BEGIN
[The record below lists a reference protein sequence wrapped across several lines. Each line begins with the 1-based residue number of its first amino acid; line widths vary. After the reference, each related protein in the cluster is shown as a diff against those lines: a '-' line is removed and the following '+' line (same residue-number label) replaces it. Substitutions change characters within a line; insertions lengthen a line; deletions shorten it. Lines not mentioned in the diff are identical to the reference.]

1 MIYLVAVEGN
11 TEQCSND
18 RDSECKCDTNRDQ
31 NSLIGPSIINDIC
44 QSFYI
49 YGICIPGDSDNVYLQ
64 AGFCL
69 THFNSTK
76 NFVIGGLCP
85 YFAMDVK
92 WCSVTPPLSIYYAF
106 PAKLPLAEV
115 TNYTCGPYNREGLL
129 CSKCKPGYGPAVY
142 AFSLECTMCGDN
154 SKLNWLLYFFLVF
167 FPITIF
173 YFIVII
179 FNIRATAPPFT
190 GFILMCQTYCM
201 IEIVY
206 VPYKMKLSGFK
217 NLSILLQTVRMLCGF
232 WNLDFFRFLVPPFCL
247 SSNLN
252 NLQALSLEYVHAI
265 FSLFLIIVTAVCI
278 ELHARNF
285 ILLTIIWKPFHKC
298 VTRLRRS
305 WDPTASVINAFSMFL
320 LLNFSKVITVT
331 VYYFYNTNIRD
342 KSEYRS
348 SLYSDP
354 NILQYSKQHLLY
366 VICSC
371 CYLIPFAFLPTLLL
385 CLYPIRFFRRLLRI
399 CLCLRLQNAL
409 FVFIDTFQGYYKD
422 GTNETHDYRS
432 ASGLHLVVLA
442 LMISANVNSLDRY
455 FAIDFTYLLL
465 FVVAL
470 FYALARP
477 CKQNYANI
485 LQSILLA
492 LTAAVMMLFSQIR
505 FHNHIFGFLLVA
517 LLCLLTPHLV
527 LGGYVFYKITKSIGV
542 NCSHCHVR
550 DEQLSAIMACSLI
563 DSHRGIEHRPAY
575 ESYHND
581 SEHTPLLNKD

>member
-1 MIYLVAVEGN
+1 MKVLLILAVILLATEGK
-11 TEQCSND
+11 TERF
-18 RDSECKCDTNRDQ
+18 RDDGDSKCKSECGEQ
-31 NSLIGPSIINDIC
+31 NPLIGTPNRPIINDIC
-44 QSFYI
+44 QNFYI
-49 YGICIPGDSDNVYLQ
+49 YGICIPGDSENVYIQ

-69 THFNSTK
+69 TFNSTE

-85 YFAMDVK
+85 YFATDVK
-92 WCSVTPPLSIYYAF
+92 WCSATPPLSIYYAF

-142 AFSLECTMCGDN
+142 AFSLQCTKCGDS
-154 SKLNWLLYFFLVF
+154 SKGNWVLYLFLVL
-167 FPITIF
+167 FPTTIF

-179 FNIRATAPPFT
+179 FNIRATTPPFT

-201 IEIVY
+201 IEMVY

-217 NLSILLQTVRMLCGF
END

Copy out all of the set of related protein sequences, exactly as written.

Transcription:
[The record below lists a reference protein sequence wrapped across several lines. Each line begins with the 1-based residue number of its first amino acid; line widths vary. After the reference, each related protein in the cluster is shown as a diff against those lines: a '-' line is removed and the following '+' line (same residue-number label) replaces it. Substitutions change characters within a line; insertions lengthen a line; deletions shorten it. Lines not mentioned in the diff are identical to the reference.]

1 MIYLVAVEGN
11 TEQCSND
18 RDSECKCDTNRDQ
31 NSLIGPSIINDIC
44 QSFYI
49 YGICIPGDSDNVYLQ
64 AGFCL
69 THFNSTK
76 NFVIGGLCP
85 YFAMDVK
92 WCSVTPPLSIYYAF
106 PAKLPLAEV
115 TNYTCGPYNREGLL
129 CSKCKPGYGPAVY
142 AFSLECTMCGDN
154 SKLNWLLYFFLVF
167 FPITIF
173 YFIVII
179 FNIRATAPPFT
190 GFILMCQTYCM
201 IEIVY
206 VPYKMKLSGFK
217 NLSILLQTVRMLCGF
232 WNLDFFRFLVPPFCL
247 SSNLN
252 NLQALSLEYVHAI
265 FSLFLIIVTAVCI
278 ELHARNF
285 ILLTIIWKPFHKC
298 VTRLRRS
305 WDPTASVINAFSMFL
320 LLNFSKVITVT
331 VYYFYNTNIRD
342 KSEYRS
348 SLYSDP
354 NILQYSKQHLLY
366 VICSC
371 CYLIPFAFLPTLLL
385 CLYPIRFFRRLLRI
399 CLCLRLQNAL
409 FVFIDTFQGYYKD
422 GTNETHDYRS
432 ASGLHLVVLA
442 LMISANVNSLDRY
455 FAIDFTYLLL
465 FVVAL
470 FYALARP
477 CKQNYANI
485 LQSILLA
492 LTAAVMMLFSQIR
505 FHNHIFGFLLVA
517 LLCLLTPHLV
527 LGGYVFYKITKSIGV
542 NCSHCHVR
550 DEQLSAIMACSLI
563 DSHRGIEHRPAY
575 ESYHND
581 SEHTPLLNKD

>member
-1 MIYLVAVEGN
+1 MKVLLILAVILLATEGK
-11 TEQCSND
+11 TERF
-18 RDSECKCDTNRDQ
+18 RDDGDSKCKSECGEQ
-31 NSLIGPSIINDIC
+31 NPLIGTPNRPIINDIC
-44 QSFYI
+44 QNFYI
-49 YGICIPGDSDNVYLQ
+49 YGICIPGDSENVYIQ

-69 THFNSTK
+69 TFNSTE

-85 YFAMDVK
+85 YFATDVK
-92 WCSVTPPLSIYYAF
+92 WCSATPPLSIYYAF

-142 AFSLECTMCGDN
+142 AFSLQCTKCGDS
-154 SKLNWLLYFFLVF
+154 SKGNWVLYLFLVL
-167 FPITIF
+167 FPTTIF

-179 FNIRATAPPFT
+179 FNIRATTPPFT

-201 IEIVY
+201 IEMVY

-217 NLSILLQTVRMLCGF